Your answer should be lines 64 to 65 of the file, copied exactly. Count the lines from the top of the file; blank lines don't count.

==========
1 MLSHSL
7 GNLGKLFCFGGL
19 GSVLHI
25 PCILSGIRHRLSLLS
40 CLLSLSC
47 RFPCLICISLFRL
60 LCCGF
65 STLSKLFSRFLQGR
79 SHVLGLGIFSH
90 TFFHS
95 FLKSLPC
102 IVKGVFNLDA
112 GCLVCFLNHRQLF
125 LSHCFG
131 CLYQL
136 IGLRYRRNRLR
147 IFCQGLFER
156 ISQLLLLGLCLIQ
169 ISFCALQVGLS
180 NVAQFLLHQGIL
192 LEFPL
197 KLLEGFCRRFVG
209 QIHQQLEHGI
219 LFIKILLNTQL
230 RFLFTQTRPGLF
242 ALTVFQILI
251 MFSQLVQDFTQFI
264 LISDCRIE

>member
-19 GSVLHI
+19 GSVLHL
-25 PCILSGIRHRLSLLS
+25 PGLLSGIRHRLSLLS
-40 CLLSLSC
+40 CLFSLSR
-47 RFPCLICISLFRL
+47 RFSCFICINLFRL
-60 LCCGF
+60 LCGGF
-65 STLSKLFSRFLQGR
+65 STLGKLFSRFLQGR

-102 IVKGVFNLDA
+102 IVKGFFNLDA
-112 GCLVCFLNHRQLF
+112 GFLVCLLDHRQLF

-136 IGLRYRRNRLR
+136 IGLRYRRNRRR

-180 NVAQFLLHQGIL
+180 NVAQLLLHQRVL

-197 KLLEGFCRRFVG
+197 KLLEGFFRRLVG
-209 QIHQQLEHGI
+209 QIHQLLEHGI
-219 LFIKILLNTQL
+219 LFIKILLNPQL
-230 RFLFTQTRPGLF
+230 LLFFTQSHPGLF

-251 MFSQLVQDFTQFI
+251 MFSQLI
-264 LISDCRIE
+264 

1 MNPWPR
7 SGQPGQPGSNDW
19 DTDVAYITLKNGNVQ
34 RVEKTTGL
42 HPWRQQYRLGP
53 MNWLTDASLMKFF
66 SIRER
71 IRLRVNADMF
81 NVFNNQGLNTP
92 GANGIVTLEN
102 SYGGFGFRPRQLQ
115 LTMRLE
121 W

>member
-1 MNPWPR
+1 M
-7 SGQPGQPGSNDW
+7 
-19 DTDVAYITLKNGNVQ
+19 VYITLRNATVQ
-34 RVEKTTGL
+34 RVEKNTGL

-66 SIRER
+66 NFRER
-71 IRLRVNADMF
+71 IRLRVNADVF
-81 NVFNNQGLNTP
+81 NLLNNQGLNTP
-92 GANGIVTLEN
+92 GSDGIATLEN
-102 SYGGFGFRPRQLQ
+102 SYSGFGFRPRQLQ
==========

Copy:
19 DTDVAYITLKNGNVQ
34 RVEKTTGL